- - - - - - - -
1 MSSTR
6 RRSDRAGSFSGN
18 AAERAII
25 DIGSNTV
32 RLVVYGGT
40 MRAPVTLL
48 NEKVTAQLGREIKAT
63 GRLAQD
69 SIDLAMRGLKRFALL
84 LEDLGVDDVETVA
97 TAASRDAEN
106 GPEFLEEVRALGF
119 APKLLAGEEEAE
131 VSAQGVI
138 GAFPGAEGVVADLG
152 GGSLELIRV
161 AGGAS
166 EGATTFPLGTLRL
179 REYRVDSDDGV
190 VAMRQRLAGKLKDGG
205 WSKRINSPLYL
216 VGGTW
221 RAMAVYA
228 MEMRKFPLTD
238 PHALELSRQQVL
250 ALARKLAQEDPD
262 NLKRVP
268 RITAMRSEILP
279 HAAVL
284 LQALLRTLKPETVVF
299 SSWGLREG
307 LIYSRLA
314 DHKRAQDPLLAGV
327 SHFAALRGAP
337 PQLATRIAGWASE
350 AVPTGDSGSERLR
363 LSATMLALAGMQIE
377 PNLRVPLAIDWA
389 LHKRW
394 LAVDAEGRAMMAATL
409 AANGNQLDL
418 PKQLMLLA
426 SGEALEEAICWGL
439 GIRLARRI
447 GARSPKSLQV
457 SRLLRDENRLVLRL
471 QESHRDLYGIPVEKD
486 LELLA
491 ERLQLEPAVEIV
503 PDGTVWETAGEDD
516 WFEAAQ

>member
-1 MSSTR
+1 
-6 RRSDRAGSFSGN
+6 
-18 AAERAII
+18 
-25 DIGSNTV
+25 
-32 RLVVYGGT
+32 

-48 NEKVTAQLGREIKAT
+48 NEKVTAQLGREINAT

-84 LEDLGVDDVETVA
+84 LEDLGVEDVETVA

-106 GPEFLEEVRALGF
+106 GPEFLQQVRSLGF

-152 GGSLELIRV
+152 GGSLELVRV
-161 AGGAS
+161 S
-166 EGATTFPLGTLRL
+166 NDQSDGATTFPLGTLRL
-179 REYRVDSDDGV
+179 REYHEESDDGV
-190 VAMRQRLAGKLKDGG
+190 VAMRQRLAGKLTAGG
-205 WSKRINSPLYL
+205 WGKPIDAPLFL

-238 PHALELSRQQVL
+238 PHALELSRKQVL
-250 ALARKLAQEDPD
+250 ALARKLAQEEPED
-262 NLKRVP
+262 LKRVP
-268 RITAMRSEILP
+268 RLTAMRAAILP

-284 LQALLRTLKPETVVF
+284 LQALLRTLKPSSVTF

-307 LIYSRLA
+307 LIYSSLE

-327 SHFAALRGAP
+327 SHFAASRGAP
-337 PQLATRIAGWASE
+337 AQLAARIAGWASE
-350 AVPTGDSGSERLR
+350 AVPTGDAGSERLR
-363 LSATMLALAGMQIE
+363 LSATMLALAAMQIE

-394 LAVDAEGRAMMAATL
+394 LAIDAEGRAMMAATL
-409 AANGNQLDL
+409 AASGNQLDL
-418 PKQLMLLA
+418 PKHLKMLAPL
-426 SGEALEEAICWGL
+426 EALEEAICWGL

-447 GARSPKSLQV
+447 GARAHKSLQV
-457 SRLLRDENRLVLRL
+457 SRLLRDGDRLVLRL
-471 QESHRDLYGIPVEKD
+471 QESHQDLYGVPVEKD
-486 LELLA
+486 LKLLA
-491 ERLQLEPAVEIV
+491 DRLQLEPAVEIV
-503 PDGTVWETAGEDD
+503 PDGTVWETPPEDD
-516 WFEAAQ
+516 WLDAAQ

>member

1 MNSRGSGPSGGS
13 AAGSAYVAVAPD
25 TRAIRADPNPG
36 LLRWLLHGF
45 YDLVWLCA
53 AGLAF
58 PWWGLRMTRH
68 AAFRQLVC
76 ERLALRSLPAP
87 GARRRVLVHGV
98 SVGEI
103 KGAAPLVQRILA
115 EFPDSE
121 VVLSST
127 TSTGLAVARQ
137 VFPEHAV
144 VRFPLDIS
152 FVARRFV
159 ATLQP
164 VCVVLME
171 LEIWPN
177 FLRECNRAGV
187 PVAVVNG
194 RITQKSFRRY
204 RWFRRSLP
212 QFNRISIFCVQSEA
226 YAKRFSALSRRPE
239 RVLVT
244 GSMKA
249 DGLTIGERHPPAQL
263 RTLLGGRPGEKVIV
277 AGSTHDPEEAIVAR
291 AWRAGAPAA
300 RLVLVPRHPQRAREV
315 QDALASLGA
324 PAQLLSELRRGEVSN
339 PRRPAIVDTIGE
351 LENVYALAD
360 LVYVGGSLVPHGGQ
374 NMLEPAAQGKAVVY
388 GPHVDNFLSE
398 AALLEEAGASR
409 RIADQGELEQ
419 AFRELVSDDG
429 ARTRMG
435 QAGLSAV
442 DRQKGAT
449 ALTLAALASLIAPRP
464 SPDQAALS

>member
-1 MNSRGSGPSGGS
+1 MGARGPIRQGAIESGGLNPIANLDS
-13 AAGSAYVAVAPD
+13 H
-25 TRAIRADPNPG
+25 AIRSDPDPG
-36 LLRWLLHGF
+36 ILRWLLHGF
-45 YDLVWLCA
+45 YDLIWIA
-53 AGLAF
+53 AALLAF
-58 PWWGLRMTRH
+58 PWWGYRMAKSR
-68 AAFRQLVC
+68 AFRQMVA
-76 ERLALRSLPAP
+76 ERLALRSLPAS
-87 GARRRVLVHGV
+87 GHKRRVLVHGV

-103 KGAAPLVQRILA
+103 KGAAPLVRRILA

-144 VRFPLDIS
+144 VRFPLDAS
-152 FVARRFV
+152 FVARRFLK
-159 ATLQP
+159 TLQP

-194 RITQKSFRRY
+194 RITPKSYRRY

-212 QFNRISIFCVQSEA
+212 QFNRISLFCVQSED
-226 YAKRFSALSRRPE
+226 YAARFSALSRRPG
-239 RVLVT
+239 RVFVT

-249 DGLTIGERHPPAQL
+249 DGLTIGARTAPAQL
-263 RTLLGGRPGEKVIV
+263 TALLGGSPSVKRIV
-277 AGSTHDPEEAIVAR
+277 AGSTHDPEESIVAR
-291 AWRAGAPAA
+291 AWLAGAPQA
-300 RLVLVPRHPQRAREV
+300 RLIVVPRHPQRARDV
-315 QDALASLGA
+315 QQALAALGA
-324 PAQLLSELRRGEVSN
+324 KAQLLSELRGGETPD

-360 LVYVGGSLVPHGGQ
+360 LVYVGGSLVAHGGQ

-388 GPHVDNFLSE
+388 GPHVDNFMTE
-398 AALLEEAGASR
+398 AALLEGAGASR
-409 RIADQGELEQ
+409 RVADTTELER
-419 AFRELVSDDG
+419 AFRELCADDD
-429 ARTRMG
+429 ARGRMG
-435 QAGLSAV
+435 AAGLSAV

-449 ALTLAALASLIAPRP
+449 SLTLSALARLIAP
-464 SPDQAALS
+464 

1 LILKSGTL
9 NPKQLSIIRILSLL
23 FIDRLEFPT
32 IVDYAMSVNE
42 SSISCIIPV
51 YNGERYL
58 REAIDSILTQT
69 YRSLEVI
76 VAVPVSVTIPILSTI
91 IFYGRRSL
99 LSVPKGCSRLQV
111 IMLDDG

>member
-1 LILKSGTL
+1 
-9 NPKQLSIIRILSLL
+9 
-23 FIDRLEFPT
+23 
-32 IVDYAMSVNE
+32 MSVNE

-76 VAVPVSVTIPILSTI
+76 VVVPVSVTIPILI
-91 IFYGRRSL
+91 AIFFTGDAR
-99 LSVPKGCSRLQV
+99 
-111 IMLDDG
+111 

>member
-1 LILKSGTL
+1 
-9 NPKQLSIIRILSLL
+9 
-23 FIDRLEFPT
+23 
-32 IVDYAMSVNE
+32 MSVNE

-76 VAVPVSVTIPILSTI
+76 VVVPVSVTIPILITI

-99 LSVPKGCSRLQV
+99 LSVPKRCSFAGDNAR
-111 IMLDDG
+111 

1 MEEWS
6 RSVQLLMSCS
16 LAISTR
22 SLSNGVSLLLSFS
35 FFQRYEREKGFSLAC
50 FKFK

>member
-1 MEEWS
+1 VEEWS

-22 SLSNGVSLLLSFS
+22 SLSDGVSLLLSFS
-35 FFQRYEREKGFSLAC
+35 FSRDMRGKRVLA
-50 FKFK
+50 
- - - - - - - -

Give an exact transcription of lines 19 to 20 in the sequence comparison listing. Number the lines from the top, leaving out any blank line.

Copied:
179 REYRVDSDDGV
190 VAMRQRLAGKLKDGG